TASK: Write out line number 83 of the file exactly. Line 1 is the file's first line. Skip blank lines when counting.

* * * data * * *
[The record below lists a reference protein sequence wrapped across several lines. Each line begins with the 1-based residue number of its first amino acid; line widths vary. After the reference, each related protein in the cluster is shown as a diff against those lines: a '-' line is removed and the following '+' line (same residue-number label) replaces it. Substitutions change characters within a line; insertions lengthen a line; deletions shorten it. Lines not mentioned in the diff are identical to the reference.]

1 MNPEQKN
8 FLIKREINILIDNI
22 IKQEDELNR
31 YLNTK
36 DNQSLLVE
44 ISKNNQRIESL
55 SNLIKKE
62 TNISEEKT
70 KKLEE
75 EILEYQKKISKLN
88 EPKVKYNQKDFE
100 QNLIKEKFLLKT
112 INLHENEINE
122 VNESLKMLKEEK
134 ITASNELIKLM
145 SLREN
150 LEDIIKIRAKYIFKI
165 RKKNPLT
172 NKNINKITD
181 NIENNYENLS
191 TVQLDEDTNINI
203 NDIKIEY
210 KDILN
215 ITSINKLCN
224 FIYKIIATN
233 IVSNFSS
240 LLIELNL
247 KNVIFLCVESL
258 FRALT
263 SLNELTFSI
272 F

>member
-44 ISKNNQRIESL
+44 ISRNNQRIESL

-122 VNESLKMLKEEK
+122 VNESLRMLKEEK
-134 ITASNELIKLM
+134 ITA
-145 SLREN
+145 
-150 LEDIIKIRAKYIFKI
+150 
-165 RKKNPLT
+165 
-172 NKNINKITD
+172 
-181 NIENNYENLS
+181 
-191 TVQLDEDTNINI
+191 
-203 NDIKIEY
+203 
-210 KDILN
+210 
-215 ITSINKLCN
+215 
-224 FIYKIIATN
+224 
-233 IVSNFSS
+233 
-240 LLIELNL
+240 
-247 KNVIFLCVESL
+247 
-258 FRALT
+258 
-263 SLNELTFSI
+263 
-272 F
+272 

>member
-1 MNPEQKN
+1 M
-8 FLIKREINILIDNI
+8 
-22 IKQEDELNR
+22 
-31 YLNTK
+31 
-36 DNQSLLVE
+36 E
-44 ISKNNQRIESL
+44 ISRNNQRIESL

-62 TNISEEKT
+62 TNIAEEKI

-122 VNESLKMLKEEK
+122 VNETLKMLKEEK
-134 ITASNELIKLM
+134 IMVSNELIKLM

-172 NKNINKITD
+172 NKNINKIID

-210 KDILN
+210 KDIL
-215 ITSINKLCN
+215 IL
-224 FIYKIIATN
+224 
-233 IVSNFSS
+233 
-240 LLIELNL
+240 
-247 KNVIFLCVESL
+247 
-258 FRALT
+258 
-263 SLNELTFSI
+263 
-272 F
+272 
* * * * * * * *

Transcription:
-44 ISKNNQRIESL